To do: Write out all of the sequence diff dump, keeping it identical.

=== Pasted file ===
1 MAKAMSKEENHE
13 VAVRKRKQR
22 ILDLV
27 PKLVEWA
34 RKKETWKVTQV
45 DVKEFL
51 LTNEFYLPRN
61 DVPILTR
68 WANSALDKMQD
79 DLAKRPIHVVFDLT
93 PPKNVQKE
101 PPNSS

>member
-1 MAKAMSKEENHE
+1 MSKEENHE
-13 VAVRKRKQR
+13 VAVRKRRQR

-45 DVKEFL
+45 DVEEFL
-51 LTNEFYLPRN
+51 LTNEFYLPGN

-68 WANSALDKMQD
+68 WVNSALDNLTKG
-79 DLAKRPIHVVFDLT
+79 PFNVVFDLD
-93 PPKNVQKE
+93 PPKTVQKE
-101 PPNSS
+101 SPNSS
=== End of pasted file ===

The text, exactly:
1 MAKAMSKEENHE
13 VAVRKRKQR
22 ILDLV
27 PKLVEWA
34 RKKETWKVTQV
45 DVKEFL
51 LTNEFYLPRN
61 DVPILTR
68 WANSALDKMQD
79 DLAKRPIHVVFDLT
93 PPKNVQKE
101 PPNSS

>member
-1 MAKAMSKEENHE
+1 MSKEENHE
-13 VAVRKRKQR
+13 VAVRKRRQR

-45 DVKEFL
+45 DVEEFL
-51 LTNEFYLPRN
+51 LTNEFYLPGN

-68 WANSALDKMQD
+68 WVNSALDNLTKG
-79 DLAKRPIHVVFDLT
+79 PFNVVFDLD
-93 PPKNVQKE
+93 PPKTVQKE
-101 PPNSS
+101 SPNSS